Protocol to determine accurate absorption coefficients for iron-containing transferrins
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Colleges, School and Institutes
An accurate protein concentration is an essential component of most biochemical experiments. The simplest method to determine a protein concentration is by measuring the A(280) using an absorption coefficient (epsilon) and applying the Beer-Lambert law. For some metalloproteins (including all transferrin family members), difficulties arise because metal binding contributes to the A(280) in a nonlinear manner. The Edelhoch method is based on the assumption that the epsilon of a denatured protein in 6 M guanidine-HCl can be calculated from the number of the tryptophan, tyrosine, and cystine residues. We extend this method to derive epsilon values for both apo- and iron-bound transferrins. The absorbance of an identical amount of iron-containing protein is measured in (i) 6 M guanidine-HCl (denatured, no iron), (ii) pH 7.4 buffer (nondenatured with iron), and (iii) pH 5.6 (or lower) buffer with a chelator (nondenatured without iron). Because the iron-free apoprotein has an identical A(280) under nondenaturing conditions, the difference between the reading at pH 7.4 and the lower pH directly reports the contribution of the iron. The method is fast and consumes approximately 1mg of sample. The ability to determine accurate epsilon values for transferrin mutants that bind iron with a wide range of affinities has proven to be very useful; furthermore, a similar approach could easily be followed to determine epsilon values for other metalloproteins in which metal binding contributes to the A(280).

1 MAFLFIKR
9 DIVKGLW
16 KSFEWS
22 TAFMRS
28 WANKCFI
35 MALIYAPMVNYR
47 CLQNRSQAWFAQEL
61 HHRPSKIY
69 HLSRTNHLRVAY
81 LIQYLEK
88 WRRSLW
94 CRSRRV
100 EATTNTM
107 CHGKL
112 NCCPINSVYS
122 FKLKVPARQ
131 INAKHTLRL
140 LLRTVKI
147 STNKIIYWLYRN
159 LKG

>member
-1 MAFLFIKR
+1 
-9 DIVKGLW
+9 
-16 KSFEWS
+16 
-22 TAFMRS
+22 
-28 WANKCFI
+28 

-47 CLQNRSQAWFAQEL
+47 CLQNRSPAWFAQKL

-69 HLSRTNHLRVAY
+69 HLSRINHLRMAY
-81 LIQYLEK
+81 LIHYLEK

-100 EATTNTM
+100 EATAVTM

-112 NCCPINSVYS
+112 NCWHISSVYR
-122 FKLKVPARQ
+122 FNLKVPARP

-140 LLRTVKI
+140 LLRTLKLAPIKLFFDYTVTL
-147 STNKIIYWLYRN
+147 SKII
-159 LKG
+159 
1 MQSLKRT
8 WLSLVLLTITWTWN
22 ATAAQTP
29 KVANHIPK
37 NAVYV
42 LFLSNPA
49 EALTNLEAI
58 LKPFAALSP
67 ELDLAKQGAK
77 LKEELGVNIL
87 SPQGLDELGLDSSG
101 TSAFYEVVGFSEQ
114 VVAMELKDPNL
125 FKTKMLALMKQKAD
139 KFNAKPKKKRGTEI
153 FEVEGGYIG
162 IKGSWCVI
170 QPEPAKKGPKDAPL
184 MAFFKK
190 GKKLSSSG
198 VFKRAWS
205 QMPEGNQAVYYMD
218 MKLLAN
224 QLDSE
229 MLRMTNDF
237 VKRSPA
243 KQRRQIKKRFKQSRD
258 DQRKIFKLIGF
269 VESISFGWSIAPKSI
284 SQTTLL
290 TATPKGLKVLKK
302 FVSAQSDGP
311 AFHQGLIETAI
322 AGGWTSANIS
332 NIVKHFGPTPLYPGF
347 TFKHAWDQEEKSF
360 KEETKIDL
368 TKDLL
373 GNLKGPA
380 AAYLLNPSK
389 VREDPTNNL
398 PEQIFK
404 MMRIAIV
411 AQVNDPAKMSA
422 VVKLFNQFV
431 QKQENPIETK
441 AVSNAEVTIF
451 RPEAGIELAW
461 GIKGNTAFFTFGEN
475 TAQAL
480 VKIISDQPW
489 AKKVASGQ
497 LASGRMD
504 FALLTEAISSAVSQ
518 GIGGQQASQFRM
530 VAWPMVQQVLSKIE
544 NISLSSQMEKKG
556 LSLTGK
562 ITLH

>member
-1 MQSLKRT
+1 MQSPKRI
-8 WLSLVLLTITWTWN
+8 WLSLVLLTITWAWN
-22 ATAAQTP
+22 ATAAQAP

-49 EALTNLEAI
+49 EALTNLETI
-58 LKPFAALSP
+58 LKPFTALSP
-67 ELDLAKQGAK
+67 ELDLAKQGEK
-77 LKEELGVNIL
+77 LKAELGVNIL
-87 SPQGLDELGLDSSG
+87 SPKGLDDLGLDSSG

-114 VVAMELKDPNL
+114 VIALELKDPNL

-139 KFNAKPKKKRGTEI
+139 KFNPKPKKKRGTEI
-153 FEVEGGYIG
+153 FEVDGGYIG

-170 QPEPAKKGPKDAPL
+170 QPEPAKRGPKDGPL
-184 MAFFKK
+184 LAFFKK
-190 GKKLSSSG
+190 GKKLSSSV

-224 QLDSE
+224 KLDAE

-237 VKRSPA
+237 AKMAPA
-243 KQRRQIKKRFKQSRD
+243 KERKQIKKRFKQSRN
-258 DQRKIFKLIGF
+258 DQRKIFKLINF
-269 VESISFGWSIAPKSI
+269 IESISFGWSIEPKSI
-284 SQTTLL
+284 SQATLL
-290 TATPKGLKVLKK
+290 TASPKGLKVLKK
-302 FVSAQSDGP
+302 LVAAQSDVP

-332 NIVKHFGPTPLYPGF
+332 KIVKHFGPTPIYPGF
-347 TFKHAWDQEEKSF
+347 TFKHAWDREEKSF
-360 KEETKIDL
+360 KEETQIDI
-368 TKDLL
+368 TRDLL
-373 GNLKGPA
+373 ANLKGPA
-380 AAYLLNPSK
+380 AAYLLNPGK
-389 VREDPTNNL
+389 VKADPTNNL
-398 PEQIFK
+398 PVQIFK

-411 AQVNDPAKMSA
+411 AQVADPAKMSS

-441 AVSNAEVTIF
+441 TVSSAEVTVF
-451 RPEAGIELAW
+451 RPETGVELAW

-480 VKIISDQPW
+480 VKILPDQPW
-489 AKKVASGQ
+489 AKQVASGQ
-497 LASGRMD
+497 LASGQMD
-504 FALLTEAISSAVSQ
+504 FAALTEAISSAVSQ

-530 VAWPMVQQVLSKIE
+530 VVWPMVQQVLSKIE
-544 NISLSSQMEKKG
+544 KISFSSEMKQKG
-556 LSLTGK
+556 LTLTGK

|Number of pages||6|
|Publication status||Published - 2008|